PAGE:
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The Incredible Family

The Incredibles 2 is not as seamless and smooth as 2004’s The Incredibles, but it is still a fine film that openly promotes courage, honesty, and marital love based on complementarity and sacrifice rather than whim and emotions.

MPAA Rating: PG
USCCB Rating: A-II
Reel Rating: 4 out of 5 reels

The excess of sequels and extended franchises in recent years has tired many, but there is one sequel I have been eagerly awaiting well over a decade to see: The Incredibles 2. The first Incredibles was a landmark in two genres and one of the films I use in its entirety for the classroom. Happily, Brad Bird has produced another smash hit full of action, humor, and heart. If it falls short of its predecessor, which was probably one of the best films of all time, I won’t hold it against him.

Incredibles 2 starts where the first picture left off, with the Underminer monologuing his villainy to a terrified city while the Parr family begins to suit up. Bob – also known as Mr. Incredible – spent the last film learning to accept his family’s help, only to fail miserably in the first test of that lesson. Fortunately, telecommunications giant Winston Deavor (Bob Odenkirk) appreciates the Parrs’ attempt and invites Bob’s wife, Helen, to again moonlight as a superhero on his bill. Deavor hopes this will “set things right” and gain support to repeal anti-superhero laws, which he blames for the death of his parents at the hands of criminals.

Helen’s new job has both positive and negative consequences. On the one hand, Helen can again embrace her role as Elastigirl, the sleek crime-fighting machine, complete with an awesome motorcycle and “angsty” new outfit. Where Bob fails, she succeeds, bringing Deavor close to his goal and encouraging underground supers to come “out of the phone booth.” On the other hand, Bob—he of the 400-pound muscular frame—embraces the challenges of being a stay-at-home dad. His hilarious adventures in parenting will resonant with any father, including dealing with Violet’s teenage mood swings, Dash’s insane common core math homework, and Jack-Jack’s development of strange and frustrating new powers.

Toying with the family dynamic of the Parr family is easily the film’s biggest strength. Helen is a more socially acceptable hero than Bob but feels out of place, while Bob cannot comprehend that, despite his best efforts, he isn’t able to fix every problem with brute force. They have a fantastic relationship, even as each would prefer the other’s role while being willing to do what is best for the family. Yet there isn’t any talk of roles, social conformity, feminism, or mansplaining—just how to best serve their common covenant.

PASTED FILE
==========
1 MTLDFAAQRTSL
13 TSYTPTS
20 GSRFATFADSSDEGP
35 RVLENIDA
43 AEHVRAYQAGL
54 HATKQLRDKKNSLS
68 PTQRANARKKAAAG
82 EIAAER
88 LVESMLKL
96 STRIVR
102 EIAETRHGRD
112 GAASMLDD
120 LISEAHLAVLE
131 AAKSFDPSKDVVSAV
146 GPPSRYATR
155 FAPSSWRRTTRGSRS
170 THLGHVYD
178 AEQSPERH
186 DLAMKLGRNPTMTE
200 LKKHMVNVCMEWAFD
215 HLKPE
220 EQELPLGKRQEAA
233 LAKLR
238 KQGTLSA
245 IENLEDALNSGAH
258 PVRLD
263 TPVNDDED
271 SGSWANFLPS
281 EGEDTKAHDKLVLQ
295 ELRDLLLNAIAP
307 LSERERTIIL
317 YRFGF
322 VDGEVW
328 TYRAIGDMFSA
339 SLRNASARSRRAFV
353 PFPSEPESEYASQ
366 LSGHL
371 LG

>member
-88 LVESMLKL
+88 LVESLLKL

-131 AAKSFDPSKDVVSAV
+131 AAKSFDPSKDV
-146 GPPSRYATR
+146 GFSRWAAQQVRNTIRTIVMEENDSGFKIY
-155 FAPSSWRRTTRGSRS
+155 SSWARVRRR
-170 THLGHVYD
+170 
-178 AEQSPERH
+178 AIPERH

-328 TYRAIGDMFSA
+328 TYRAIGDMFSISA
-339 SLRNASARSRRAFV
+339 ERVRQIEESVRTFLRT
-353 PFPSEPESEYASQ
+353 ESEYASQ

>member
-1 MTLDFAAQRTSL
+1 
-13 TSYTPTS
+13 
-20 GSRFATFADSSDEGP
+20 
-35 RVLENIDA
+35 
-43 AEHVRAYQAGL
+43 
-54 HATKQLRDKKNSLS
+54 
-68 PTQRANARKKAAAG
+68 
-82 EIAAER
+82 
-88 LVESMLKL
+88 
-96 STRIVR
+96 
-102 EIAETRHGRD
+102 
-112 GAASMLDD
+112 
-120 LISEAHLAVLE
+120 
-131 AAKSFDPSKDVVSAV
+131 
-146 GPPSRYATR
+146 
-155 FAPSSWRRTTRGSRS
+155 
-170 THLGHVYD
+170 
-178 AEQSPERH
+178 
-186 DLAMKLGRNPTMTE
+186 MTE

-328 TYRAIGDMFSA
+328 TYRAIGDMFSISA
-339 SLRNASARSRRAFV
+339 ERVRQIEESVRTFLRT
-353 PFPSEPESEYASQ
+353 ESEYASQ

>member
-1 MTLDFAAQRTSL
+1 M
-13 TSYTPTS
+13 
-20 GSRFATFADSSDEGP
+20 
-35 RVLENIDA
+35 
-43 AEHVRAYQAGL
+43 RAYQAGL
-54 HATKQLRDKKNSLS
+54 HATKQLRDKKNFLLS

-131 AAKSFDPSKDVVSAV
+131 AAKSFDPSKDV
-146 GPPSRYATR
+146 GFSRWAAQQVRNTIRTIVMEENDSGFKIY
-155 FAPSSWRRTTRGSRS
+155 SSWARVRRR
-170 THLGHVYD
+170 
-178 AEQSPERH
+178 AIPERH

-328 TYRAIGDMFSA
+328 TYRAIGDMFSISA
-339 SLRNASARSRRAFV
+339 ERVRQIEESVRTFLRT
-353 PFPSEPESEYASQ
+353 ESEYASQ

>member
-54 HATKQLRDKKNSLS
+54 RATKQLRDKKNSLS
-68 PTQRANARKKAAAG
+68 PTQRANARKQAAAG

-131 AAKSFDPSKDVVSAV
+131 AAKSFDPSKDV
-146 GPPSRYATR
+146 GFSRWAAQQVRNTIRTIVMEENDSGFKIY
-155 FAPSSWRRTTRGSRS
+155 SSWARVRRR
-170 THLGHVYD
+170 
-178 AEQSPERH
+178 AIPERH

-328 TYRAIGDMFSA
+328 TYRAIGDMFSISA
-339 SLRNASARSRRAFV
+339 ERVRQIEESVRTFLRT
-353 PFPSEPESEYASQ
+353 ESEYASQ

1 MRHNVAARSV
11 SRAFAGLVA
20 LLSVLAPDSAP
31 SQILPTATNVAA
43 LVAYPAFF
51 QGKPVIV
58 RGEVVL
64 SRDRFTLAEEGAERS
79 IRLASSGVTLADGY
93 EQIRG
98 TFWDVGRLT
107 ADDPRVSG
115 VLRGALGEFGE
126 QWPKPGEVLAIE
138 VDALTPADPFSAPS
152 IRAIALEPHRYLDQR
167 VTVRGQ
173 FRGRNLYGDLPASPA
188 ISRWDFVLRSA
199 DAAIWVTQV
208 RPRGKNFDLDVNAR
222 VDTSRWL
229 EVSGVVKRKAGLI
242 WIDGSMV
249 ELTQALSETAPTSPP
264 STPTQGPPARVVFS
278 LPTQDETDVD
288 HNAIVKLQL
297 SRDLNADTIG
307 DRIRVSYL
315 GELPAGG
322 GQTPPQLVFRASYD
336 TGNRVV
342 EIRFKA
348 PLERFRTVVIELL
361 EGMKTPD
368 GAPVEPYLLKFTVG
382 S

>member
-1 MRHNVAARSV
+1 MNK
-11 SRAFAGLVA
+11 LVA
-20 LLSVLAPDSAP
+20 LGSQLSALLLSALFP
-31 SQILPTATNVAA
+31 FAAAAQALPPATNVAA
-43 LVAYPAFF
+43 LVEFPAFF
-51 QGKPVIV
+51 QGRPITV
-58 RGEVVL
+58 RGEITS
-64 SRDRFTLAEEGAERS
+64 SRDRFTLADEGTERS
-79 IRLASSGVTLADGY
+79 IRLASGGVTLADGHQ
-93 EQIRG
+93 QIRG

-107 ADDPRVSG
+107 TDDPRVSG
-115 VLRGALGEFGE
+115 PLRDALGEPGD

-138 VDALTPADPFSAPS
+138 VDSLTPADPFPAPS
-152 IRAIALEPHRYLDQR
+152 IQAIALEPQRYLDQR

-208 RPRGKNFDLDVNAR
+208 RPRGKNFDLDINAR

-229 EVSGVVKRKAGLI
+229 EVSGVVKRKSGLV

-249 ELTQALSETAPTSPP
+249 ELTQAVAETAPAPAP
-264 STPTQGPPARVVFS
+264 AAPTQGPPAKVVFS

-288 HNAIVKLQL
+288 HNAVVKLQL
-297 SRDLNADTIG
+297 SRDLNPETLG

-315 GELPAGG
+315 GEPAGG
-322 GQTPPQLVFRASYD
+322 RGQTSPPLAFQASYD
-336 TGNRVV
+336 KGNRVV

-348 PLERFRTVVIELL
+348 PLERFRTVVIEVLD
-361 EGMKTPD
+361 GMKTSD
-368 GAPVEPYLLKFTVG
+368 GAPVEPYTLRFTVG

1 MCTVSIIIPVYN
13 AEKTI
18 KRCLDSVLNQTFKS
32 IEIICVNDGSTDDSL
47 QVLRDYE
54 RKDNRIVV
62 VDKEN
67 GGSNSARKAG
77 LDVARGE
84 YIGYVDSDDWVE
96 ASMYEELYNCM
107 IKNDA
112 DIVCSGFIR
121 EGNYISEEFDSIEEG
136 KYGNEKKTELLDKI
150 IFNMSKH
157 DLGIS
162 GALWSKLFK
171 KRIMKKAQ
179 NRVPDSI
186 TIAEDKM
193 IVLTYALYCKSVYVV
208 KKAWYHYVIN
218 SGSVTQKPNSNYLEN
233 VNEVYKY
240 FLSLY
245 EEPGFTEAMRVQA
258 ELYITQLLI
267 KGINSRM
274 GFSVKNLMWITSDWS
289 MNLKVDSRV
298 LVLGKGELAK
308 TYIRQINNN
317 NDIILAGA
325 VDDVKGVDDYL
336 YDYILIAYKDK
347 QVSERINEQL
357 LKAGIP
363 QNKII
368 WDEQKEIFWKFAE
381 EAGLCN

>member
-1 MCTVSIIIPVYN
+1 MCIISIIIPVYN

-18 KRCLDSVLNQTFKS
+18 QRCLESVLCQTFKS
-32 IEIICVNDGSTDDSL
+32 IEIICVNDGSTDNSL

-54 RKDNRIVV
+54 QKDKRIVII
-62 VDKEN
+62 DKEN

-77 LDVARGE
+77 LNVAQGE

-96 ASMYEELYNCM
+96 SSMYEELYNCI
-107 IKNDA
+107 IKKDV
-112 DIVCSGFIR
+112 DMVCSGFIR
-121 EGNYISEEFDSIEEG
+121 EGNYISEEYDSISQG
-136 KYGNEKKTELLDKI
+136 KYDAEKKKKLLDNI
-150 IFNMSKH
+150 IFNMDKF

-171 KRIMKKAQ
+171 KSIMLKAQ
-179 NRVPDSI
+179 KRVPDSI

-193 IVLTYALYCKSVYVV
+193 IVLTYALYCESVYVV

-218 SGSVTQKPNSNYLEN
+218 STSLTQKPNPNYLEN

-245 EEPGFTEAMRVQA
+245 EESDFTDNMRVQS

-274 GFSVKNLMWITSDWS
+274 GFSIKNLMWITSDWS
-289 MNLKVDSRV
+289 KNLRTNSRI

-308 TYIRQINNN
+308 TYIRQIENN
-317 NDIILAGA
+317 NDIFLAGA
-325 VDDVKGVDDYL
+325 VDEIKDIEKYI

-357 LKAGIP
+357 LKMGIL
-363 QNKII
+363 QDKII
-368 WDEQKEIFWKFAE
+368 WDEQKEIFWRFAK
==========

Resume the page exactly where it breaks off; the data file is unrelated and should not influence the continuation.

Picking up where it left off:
It is often said that “a hero is only as good as his villain.” At first, Elstigirl busies her time catching bank robbers, pursuing purse snatchers, and other boring exploits but soon the central antagonist appears. Dubbing himself the Screenslayer, he hacks into television signals to hypnotize others into doing his bidding. Like Syndrome of the previous film, Screenslayer wants to eradicate the world of heroes. But while Syndrome did so to level the playing field, Screenslayer claims to be helping humanity by taking away their crutches and achieving their true potential.

It’s a dark and potent philosophy that echoes a familiar atheistic adage: “If you were choking in a restaurant, would you want someone to pray for your well-being or to perform the Heimlich maneuver?” The Church has answered this objection in many ways throughout her history. My favorite is Bishop Barron “both/and” response. Catholicism is an incarnational faith that affirms the reality of God’s providence through acts of charity, sacrifice, and goodness. We are called to lives of prayer and trust as well as good deeds and prudent acts. The heroic deeds of others should not make us complacent but rather inspire greatness.

The themes, action, visuals, and writing in The Incredibles 2 do not blend as seamlessly as before, but it is still a film that openly promotes courage, honesty, and marital love based on complementarity and sacrifice rather than whim and emotions. Early in the film, Bob’s friend tries to encourage him by saying that “done properly, parenting can be a heroic act.” If the Synod on Youth needs an entertaining but insightful tool to encourage teen Catholics to brave the marriage vocation, The Incredibles 1 and 2 would make an excellent double feature.

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About Nick Olszyk 198 Articles
Nick Olszyk teaches theology at Marist Catholic High School in Eugene, Oregon. He was raised on bad science fiction movies, jelly beans, and TV shows that make fun of bad science fiction movies. Visit him online and listen to his podcast at "Catholic Cinema Crusade".


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